To make another analogy with a geographic map - the shortest route isn't necessarily the fastest.
We should put these barriers on the map so that it is obvious that we have to navigate around them.
Don't get me wrong, I think this barrier is hard to cross wherever/whenever you try and do it. But there are advantages to crossing higher up. i.e. do direct response first and then move into branding:
There is a skills gap in AdWords. Most practicioners are better at direct response. Anyone who is good at branding can do more interesting things. Unsophisticated accounts are unlikely to have the broad range of skills required to run both direct response and branding.
So on the margin, it is better to hire another direct response guy than a PPC branding expert (do such people exist?). When this stops being true, it is time to cross the wall.
All the above is really just me reaching into the excuse bag. Doing (and particularly measuring/being accountable for) brand stuff is outside of my comfort zone.
The advantage of a map is that I can use it to outline where my comfort zone is:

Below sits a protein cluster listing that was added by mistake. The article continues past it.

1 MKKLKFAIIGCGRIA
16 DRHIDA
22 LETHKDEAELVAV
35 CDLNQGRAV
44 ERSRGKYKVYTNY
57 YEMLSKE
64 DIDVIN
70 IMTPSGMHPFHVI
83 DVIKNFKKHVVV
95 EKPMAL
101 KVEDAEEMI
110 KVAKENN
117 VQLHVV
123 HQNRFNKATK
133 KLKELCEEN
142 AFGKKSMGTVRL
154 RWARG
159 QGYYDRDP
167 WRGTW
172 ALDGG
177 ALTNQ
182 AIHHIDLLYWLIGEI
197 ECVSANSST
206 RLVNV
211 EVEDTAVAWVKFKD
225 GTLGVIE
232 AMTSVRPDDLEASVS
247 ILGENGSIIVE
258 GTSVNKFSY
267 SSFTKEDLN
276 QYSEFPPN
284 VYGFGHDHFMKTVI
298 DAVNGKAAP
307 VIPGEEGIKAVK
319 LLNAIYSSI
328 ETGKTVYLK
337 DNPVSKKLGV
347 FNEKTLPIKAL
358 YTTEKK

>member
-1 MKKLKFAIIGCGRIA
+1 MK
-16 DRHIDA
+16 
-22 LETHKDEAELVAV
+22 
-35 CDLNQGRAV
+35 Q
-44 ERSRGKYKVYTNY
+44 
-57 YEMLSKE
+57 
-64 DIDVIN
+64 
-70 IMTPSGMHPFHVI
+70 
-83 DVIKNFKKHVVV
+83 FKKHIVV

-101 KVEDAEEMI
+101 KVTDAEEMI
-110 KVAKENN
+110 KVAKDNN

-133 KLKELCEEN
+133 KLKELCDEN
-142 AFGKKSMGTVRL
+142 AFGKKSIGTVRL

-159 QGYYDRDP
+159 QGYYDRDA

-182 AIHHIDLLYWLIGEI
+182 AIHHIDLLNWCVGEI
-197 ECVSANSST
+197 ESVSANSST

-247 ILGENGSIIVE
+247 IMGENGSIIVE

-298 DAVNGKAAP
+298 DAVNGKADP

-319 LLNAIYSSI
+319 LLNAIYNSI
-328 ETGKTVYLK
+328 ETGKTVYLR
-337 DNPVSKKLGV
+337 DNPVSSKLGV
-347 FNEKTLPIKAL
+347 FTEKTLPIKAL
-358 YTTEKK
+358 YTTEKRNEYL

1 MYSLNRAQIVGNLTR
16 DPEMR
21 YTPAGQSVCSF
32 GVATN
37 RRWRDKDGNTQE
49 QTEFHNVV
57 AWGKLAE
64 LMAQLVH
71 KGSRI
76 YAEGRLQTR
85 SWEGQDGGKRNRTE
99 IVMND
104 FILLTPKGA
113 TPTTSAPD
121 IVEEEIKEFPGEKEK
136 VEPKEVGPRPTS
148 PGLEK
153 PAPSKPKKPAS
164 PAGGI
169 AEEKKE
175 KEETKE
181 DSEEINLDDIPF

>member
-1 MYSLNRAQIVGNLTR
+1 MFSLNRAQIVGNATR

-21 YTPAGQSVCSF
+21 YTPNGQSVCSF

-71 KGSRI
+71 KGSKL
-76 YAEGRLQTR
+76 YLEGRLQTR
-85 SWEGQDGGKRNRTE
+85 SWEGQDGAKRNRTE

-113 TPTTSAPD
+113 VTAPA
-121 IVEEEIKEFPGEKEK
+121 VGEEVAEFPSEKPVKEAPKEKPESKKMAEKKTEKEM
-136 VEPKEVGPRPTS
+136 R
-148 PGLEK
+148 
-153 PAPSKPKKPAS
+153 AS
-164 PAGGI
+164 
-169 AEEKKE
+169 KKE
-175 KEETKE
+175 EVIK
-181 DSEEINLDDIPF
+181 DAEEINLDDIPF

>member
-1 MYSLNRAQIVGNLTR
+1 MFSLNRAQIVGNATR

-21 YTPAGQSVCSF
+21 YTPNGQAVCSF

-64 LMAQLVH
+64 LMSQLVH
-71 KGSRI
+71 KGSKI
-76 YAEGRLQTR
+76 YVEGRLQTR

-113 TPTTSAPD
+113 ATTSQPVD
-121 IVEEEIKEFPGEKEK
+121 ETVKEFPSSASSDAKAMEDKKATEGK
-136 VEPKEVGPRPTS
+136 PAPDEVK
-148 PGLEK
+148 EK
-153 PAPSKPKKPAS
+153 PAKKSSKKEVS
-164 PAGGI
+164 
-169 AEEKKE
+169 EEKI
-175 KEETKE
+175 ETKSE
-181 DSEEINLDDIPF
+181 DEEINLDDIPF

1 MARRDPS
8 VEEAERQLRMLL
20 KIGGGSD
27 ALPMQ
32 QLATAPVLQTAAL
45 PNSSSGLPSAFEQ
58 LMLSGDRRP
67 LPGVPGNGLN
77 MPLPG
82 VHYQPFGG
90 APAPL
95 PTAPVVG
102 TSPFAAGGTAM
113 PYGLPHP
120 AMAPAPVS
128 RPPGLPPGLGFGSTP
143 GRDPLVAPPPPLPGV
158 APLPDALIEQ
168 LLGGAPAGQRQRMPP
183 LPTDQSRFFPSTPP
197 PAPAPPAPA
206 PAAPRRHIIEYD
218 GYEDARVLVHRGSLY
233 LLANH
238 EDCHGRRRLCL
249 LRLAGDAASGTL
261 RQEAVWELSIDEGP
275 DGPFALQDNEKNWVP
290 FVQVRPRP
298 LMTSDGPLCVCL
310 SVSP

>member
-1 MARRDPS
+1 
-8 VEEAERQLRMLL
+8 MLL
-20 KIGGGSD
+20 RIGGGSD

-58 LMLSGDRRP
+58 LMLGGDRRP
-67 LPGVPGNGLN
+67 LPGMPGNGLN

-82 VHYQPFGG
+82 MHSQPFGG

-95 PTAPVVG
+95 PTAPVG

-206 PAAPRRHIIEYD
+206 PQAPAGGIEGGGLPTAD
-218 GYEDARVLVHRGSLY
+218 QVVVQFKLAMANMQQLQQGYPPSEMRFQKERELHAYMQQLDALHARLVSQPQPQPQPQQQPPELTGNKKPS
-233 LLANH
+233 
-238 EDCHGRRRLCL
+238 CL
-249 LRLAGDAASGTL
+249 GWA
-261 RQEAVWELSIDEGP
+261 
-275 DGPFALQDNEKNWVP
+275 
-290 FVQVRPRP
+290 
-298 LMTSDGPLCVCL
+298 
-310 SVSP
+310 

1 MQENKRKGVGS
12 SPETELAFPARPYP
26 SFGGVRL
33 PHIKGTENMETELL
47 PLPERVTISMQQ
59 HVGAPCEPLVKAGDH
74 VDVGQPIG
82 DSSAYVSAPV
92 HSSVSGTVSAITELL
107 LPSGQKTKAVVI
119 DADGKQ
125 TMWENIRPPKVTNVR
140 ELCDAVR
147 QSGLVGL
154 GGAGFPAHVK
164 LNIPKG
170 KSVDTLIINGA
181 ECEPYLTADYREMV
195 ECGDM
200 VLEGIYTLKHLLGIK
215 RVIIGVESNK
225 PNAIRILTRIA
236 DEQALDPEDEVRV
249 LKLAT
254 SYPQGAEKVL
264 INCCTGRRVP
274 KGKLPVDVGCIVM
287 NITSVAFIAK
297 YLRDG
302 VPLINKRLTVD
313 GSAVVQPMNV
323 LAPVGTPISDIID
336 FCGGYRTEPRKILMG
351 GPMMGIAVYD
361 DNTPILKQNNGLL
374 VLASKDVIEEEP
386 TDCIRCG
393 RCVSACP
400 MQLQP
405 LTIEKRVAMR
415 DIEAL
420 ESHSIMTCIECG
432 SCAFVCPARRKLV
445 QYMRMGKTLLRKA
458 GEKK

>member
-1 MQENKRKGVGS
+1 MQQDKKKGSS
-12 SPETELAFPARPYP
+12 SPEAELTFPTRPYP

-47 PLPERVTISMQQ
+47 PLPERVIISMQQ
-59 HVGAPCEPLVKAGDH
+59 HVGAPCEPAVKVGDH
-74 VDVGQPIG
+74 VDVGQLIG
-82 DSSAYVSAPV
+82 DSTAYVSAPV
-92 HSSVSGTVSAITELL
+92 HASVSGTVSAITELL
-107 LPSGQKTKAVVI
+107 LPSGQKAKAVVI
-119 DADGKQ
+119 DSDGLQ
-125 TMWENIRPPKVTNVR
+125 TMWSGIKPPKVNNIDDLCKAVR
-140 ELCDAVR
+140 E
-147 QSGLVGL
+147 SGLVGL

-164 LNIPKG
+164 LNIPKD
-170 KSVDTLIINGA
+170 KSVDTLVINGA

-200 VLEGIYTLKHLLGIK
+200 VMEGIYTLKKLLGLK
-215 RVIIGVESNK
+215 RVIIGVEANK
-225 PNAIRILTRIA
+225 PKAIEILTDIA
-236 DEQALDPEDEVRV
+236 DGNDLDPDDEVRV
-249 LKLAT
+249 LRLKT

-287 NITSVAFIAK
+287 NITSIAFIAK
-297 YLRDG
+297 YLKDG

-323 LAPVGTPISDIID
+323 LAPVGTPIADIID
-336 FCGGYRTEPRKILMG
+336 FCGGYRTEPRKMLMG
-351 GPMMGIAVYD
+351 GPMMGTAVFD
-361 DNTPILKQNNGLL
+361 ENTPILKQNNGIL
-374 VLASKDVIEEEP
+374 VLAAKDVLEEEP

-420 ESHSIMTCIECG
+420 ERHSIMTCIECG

And say what areas I am interested in developing:
So far, this does not seem to be giving us much actionable insight. Perhaps that is to be expected; if I can provide you with PPC strategy in some generic blog post where I know nothing about your business then you really need to up your game.
But it does give us a way of expressing context which is often useful. Let's see how it helps with the oft repeated question "how should I charge clients?"
There is a great deal of disagreement on this inthe #ppcchat community with the pnly items of consensus being:
There are three main ways of costing a project:
"Pay for time" is best suited for smaller, simpler projects where the link between "I do a good job" and "the client invests more money" is uncertain.
Percentage of spend deals are perfect where the link between "I do a good job" and "the client invests more money" is very strong. As can be seen from the map, this covers a great deal of the available space which is probably why this kind of cost structure is so common.
But as direct response advertisers get more sophisticated the link between "I do a good job" and "the client invests more money" is broken again - indeed, part of what doing a good job means for these clients is to advise them when their returns have diminished so much that the marginal return is negative.
I doubt this will end the debate forever, but I think it does demonstrate how a map can add useful context for "it depends" type answers.
So to answer the "how should I charge?" question for my business I look at where on the map my clients are and where they would like to go (or where I wish they would like to go!):
Right now I mostly charge clients a day rate or a fixed project cost. This map shows that I should switch to percentage of spend.